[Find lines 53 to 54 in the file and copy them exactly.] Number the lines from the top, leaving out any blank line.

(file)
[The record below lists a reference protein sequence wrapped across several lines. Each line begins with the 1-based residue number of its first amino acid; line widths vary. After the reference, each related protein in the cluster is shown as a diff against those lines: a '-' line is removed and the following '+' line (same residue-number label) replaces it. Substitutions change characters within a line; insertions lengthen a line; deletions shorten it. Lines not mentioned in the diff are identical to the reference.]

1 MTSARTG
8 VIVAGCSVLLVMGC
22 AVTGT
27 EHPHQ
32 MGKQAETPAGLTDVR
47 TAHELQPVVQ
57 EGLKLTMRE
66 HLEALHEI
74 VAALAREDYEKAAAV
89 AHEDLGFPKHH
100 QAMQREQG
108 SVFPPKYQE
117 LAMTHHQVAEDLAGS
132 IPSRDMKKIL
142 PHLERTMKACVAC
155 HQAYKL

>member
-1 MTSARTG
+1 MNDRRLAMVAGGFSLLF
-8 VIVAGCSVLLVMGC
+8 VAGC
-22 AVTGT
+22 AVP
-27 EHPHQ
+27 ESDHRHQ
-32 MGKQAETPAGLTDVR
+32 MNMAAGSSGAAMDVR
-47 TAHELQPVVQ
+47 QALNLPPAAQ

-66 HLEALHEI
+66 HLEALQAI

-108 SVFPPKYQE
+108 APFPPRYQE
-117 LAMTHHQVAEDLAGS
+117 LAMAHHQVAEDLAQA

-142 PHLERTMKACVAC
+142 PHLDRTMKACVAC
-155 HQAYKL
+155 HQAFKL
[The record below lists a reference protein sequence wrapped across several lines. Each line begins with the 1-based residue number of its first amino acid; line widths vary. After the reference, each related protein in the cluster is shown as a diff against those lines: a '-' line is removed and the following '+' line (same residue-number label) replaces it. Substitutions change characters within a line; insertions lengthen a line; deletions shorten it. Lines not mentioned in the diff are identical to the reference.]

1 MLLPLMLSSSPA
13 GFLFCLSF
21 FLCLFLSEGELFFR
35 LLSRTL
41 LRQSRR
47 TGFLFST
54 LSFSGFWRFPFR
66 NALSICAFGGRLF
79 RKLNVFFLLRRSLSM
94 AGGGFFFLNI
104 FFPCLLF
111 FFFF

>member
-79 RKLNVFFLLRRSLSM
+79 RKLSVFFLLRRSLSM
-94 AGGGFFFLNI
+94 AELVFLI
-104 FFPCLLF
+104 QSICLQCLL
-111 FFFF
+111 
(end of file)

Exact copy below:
111 FFFF

>member